This collection contains the speeches and press releases that Persico wrote during his official duties; his
personal papers and writings are at the New York State Archives in Albany.
A native of Gloversville, New York, Persico graduated from the State University of New York at Albany in
1952 with a B.A. in both English and political science. After three years in the U.S. Navy, Persico did
graduate work at Columbia University in 1956 and began writing for New York Governor Averill Harriman. In
1959, he became a Foreign Service Officer for the United States Information Agency (USIA) in Brazil, Argentina,
and Washington, DC. Between 1963 and 1966, he served as Executive Assistant to New York State Health Commissioner
Hollis Ingraham. He joined Rockefeller's staff in 1966 and was his chief speech writer for the remainder of his tenure as governor and throughout his vice presidency.
Most of this series is made up of speech files. They contain one or more versions of each speech such as
drafts, reading copies, transcripts, or press releases. Drafts and reading copies are likely to include
Governor Rockefeller's handwritten changes and notations. Some files contain memos, schedules, or background
information concerning the event at which the speech was given.
Subseries 1, New York State Committee to Reelect the President Research Files, 1972 , (2 cu. ft).
Alphabetically arranged files containing statistical data and factual information for each state.
This information was used by the Committee to Reelect the President research staff based in New York.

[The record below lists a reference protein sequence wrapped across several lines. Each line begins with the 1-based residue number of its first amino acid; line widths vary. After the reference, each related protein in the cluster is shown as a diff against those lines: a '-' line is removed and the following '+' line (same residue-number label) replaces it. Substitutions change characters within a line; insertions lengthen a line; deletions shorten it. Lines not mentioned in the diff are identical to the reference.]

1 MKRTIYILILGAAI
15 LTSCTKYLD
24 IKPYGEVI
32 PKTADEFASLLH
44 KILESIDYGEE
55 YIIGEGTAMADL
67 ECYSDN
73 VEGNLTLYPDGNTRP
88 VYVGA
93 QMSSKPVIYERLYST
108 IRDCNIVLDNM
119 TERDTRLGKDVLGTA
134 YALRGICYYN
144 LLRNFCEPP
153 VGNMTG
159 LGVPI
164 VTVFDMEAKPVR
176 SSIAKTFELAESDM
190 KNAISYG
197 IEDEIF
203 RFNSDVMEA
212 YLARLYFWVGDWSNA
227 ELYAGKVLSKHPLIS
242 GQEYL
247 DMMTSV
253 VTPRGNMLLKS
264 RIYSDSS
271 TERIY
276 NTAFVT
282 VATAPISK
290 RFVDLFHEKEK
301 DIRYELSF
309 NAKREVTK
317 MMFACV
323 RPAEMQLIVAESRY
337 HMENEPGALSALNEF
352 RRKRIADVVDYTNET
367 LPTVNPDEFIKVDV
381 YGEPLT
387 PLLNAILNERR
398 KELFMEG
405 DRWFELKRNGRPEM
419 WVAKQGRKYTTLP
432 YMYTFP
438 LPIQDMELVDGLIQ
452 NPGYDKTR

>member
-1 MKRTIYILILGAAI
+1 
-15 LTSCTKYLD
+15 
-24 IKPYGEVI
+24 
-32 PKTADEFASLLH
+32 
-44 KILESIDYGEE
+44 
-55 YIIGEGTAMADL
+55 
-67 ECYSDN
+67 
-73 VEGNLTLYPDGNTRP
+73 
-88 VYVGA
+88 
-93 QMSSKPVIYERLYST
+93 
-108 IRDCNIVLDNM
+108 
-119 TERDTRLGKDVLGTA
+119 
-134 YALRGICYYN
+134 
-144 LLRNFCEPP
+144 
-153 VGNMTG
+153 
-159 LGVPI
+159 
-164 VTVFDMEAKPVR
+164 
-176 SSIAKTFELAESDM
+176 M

Subseries 2, Miscellaneous Writings, 1971-1974 (0.5 cubic feet).
Contains miscellaneous speeches and transcribed taped messages that Governor Rockefeller gave at various
functions and locations. The speeches also appear in other parts of this collection.
Subseries 3, Pre-Vice Presidential Speeches, 1966-1974 (6.4 cubic feet).
This subseries is composed of chronologically arranged speeches written by Joseph Persico for Governor
Rockefeller during his third and fourth gubernatorial terms. It also includes speeches written during
Rockefeller's first congressional confirmation hearing for U.S. Vice President.
Subseries 4, Press Releases. 1970-1974 (1.2 cubic feet).
Chronologically arranged, these files of press releases also include transcripts of interviews,
press conferences, and speeches.
Subseries 5, Miscellaneous Files, 1968-1974 (1.2 cubic feet).
Includes an article for the American Academy of Political and Social Science, program papers on major
topics such as aging and the economy, Rockefeller's quotations on major issues, and subject indexes for
Series 13. Press Releases, 1974-1977, 27 cu. ft.
A file of press releases, notes and background information concerning the statements and activities of Vice President Rockefeller. Also included are trip itineraries and correspondence regarding the logistics of vice presidential travel.